Visit my blog Craft Knife for a peek at our very weird handmade homeschool life; my etsy shop Pumpkin+Bear for a truly odd number of rainbow-themed beeswax pretties; and my for links to articles about poverty, educational politics, and this famous cat who lives in my neighborhood.

23 Comments

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  1. I just made one with Balance for my husband’s work truck, one with On Guard for my truck, and I’m trying to decide what to put on one for my dad’s work truck. Mine is a star and I just cut circles out for the guys. Thank you for the idea!

    • The big-box crafts store in my town now actually stocks wool felt, although not in all the colors that I like. I buy a large amount online of wool felt at one time, so that I don’t have to do it often. I usually buy from Weir Crafts (http://weirdollsandcrafts.com/), although I browse around online first, and I’m not opposed to switching vendors if a different one is having a sale.

  2. I made a flower shape and used peppermint and lavender. Yum! I also made one for a co-worker who keeps it on the wall next to her so she can smell it at any time. Helps combat the miscellaneous office smells (kitchen, bathrooms, etc.) that waft her way.

  3. How would you package these that you can wrap as gifts to hold for scents. I thought of making some to sell for crafts shows and what kind of pricing would you do also.

    • I was wondering the same thing but then I thought I would not apply the scents until the time of purchase. I plan on trying this as a fundraising project for my kiddo’s school. Not sure about the packing yet. I may up-cycle something or order gift bags from India.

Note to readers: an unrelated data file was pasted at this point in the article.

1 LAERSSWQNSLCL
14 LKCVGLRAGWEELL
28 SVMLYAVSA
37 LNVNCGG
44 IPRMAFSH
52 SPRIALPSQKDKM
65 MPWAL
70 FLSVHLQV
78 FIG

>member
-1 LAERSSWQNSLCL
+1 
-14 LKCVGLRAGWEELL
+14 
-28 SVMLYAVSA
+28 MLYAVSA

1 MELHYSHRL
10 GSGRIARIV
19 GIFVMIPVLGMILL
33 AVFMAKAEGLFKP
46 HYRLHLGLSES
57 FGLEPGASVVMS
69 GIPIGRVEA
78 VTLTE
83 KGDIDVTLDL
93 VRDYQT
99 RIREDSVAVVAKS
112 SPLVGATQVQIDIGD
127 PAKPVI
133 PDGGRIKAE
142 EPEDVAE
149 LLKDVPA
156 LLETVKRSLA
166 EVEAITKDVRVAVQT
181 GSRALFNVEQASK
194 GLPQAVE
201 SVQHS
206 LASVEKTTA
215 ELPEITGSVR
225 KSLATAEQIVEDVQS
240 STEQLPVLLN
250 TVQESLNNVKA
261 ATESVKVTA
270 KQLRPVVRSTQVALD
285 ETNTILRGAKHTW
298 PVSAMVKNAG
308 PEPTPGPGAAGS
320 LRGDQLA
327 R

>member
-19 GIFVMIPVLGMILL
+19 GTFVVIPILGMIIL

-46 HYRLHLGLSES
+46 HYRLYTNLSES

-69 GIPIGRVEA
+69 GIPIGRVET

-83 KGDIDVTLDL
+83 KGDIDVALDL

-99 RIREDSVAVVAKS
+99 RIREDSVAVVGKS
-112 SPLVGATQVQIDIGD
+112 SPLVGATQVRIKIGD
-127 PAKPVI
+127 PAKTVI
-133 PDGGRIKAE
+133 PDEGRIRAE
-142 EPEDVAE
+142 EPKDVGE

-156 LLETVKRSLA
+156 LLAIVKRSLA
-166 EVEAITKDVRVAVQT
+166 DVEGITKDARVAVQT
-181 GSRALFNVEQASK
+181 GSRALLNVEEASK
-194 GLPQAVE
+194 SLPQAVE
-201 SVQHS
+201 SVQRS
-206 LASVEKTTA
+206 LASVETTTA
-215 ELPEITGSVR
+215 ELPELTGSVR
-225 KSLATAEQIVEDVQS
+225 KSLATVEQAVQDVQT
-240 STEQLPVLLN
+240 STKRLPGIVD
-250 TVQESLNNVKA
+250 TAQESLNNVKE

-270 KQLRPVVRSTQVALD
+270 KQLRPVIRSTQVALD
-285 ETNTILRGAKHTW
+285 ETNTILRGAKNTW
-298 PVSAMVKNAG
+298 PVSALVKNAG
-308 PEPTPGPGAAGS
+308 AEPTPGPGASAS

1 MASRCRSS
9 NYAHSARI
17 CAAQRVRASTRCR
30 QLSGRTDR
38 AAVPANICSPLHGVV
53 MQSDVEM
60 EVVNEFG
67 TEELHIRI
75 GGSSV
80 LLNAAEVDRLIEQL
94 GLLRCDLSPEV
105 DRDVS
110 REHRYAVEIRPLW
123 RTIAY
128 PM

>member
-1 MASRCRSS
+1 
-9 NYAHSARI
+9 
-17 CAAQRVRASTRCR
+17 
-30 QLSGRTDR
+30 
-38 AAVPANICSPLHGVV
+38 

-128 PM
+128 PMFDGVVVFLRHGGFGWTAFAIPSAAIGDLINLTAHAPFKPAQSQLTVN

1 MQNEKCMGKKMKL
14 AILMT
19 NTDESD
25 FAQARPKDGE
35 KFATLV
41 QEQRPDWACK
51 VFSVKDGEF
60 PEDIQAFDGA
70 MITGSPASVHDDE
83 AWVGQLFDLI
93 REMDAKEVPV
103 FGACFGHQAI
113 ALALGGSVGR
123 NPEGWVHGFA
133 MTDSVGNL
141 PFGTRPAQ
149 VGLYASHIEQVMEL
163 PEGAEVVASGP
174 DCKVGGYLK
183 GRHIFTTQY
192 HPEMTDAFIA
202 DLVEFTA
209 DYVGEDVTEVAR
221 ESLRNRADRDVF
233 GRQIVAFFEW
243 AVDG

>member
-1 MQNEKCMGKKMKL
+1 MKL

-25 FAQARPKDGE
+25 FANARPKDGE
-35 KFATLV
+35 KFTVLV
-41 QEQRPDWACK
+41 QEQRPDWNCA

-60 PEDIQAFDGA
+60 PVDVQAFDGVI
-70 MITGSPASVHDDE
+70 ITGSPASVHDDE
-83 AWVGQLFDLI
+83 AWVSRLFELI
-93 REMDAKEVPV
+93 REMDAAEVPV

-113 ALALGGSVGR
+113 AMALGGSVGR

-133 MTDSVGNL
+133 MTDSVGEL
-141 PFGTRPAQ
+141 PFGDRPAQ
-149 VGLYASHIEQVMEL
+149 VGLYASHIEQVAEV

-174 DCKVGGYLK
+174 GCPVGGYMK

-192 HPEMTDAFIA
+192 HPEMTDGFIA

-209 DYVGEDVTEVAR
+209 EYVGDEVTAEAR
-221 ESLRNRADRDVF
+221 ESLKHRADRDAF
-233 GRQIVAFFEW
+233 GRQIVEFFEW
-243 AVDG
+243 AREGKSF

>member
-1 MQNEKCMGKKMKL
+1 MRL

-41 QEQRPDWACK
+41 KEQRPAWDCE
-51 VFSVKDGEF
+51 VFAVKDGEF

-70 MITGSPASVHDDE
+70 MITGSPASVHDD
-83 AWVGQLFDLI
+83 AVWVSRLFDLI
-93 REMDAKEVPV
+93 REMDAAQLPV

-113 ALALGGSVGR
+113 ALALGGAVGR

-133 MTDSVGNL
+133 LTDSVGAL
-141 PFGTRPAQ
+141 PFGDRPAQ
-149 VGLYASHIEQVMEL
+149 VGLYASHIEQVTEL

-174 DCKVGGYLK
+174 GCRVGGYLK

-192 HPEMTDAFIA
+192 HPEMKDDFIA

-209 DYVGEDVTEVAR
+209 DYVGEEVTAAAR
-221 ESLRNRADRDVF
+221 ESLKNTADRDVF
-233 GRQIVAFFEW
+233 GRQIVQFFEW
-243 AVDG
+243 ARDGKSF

• Felted wool sweaters are the same substance as wool felt, so I don’t see why it wouldn’t work just fine. I know that felted wool tends to be thicker than wool felt, but I can’t imagine that causing any difficulties for the project.

    • I feel like you totally could! I think you should knit a little 3D shape, though, rather than a flat one, because I *think* a flat shape would curl. Or perhaps not? Let me know if you try it!

  4. very nice project for making little additions to name tags on Christmas gifts with a little oil in a Christmas scent. Thinking about felting bows for the same purpose, add scent and glitter.What do you think? Would that work?

    • I don’t see why not–that sounds really cute! The only thing I could think of that might affect the results is the fact that wool felt is so dense; I suspect that’s what allows it to hold the essential oil for a long time without the scent evaporating. If you found that a knitted tree didn’t hold scent, you could try felting it.

    • I bet you could sandwich cotton batting in between two layers of quilting cotton. You’d need to serge the edges or just decide that you like them to look a little frayed, but the cotton batting should work the same way wool felt would to allow the essential oil to dissipate slowly.